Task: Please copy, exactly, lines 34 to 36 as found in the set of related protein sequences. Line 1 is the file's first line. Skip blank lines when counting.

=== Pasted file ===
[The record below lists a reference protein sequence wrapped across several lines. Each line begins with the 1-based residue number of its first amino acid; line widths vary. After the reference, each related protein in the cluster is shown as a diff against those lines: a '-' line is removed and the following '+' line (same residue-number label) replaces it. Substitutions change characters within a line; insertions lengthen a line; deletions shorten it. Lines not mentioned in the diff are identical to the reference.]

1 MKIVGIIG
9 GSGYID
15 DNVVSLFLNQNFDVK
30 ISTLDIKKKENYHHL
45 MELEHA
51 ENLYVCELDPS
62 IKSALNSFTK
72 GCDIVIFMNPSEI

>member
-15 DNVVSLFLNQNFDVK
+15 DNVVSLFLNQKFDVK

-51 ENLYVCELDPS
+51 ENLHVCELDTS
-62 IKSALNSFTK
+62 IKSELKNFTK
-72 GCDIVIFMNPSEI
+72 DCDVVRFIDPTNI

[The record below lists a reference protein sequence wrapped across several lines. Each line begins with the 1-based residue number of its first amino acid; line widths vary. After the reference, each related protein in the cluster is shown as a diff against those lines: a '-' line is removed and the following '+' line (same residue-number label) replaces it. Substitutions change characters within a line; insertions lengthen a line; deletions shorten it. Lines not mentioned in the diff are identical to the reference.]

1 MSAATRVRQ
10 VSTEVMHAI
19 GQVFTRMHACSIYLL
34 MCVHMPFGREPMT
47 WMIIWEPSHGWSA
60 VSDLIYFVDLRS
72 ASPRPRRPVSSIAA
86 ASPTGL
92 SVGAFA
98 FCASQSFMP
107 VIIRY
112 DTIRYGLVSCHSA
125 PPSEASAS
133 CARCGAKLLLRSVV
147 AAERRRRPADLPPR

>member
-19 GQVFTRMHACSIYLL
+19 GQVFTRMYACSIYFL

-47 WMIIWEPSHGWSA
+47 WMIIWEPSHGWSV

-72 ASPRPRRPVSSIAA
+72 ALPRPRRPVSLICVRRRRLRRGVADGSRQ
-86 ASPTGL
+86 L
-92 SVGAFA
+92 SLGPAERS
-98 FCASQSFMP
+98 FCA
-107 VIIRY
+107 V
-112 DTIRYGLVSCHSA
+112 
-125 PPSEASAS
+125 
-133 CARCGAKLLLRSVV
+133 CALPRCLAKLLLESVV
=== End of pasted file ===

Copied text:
147 AAERRRRPADLPPR

>member
-19 GQVFTRMHACSIYLL